Though this text should be applauded for its use of authentic language, it lacks the comprehensive and rigorous nature that would make it readily usable at the college level. The narrator on the tape does specify that the program is not intended for academic perfection, but rather as a useful tool for learning basic Cantonese--to enable the learner to communicate in Hong Kong and Canton.
Liu, Victoria and Joseph Durra. Let's Talk Cantonese. San Francisco: JBD Publishing, Inc. 1994. Pp. xviii, 251. (4 audio cassettes).
The most recent of these texts is also the weakest. It is also the least rigorous and seems to be geared toward the tourist who just wants to learn a few useful phrases. Furthermore, it is not based on sound pedagogical principles. For example, concerning Cantonese tones, the preface advises: "Do not let the tones discourage you. We'll let you in on a secret. Even if you get the tone wrong you will probably be understood!" The authors further state that basically two tones need to be learned, rising and falling. They also suggest that the student really only needs to learn ten of the fifty-one vowel sounds. Needless to say, this is not my nor my students' experience with Cantonese pronunciation. The authors do introduce the full Yale romanization and tonal system, but merely give it a passing glance, making no further mention of pronunciation or tones throughout the remaining text.
The book is composed of two sections: level one, basic lessons, which consist of thirteen units; and level two, dialogues, which consist of twenty-three units. The level one lessons are based on grammatical patterns or phrases such as Nïgo haih ____., Yáuh tùhng móuh, Yìhgä Géidím? and so on. These lessons consist entirely of romanized Cantonese (Yale) phrases with English equivalents.The authors comment that the philosophy is to learn Cantonese by speaking full sentences without the encumbrance of vocabulary and grammatical explanations. The level two lessons comprise a dialogue in romanization and English, a vocabulary list, sentence patterns (simple sentences in Cantonese with English equivilents), brief grammar notes, and the dialogue presented in Chinese (Cantonese) characters. The lessons are noticeably brief, and they lack any thorough explanations or discussion of cultural issues or the cultural implicaitons of the language.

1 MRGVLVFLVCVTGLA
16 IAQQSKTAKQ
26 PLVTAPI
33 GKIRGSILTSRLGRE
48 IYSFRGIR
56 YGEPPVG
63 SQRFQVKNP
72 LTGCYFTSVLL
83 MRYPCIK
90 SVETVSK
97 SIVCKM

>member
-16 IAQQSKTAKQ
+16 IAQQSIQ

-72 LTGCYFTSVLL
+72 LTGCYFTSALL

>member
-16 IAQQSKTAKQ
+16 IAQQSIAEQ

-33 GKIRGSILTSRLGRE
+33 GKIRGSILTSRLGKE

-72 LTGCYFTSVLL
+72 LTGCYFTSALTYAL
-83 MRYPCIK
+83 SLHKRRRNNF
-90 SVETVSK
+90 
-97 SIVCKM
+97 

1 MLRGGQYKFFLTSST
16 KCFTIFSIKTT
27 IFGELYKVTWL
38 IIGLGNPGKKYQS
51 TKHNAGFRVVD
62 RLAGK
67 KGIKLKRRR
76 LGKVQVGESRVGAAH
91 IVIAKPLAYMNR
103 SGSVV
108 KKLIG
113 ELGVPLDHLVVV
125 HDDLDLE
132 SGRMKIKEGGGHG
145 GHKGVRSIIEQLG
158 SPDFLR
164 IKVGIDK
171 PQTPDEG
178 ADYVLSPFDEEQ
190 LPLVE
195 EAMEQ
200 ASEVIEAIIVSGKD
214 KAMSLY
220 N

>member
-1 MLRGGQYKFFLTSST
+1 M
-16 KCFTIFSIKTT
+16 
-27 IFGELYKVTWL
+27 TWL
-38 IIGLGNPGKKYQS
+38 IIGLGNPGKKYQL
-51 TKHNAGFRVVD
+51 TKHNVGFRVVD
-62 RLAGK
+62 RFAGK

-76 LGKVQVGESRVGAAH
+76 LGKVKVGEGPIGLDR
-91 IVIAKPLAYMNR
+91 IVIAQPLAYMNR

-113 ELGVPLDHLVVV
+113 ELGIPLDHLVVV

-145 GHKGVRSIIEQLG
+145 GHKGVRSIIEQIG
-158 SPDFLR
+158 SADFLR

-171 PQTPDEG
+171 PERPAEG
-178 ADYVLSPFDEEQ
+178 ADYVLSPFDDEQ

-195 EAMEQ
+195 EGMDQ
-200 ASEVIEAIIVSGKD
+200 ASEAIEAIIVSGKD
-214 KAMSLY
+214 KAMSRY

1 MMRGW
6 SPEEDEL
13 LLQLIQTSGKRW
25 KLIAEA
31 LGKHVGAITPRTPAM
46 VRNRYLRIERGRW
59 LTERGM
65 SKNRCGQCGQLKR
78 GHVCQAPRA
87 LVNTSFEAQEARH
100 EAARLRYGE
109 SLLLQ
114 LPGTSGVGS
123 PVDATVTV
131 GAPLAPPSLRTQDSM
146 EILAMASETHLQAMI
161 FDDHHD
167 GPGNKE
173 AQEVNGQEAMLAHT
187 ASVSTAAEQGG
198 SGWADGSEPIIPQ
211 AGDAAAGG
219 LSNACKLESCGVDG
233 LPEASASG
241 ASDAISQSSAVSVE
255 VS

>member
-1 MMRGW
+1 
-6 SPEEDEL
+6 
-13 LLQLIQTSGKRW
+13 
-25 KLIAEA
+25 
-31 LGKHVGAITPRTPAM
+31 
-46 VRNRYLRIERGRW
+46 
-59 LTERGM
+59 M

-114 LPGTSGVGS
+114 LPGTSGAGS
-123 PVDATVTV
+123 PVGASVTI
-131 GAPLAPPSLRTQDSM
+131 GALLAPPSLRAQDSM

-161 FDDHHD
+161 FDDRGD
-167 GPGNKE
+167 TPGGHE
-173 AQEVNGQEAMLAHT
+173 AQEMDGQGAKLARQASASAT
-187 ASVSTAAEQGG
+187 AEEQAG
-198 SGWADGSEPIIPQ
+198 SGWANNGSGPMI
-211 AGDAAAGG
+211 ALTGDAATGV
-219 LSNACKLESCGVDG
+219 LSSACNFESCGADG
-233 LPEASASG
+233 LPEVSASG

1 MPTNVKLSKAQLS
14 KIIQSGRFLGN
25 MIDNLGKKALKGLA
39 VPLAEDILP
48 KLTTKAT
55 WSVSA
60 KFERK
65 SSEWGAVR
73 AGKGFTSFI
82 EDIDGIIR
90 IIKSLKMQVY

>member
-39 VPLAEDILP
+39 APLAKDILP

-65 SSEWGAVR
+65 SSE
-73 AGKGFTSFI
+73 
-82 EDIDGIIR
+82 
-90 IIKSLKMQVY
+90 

The language used in the text is stiff and textbook-like, lacking idioms and sentence-final particles beyond the basic ma, në and a. Much of the language in the "Basic Lessons" section is also not very functional. For example, one exchange reads as follows: ngóh haih m`hhaih Máh Laih? Am I Mary? Haih, néih haih Máh Laih. Yes, you are Mary. It is not very useful to practice phrases that will seldom if ever be spoken. In the dialogue lessons, the language is better but still sounds artificial and unnatural at times.
Because I did not have the audio tapes available at the time of this review, I cannot comment on them other than to say that the authors state that the tapes do allow sufficient time for the learner to repeat after the models. This would be a welcome, though not redeeming, feature of this program.
As I have mentioned in the above reviews, all three of these beginning-level texts in spoken Cantonese share four main problems. First, the tapes (at least for Colloquial and Everyday) are inadequate in that they do not allow sufficient time for learners to repeat after the models. They seem to be geared toward listening comprehension and almost completely ignore the building of speaking skills. Second, they all contain brief introductions to the sounds and tones of Cantonese but do not provide nearly enough detail or exercises to learn the system adequately. Third, all three texts lack any cultural discussion or explanations. There is little if any connection mentioned between the language and the culture. Everyday comes the closest to addressing this area, with some brief explanations of why certain words or phrases are used in Cantonese in certain contextxs. Fourth, these texts seem to be geared toward the casual tourist or traveler learning Cantonese independently. If any were to be used at the college level they would need to be heavily supplemented.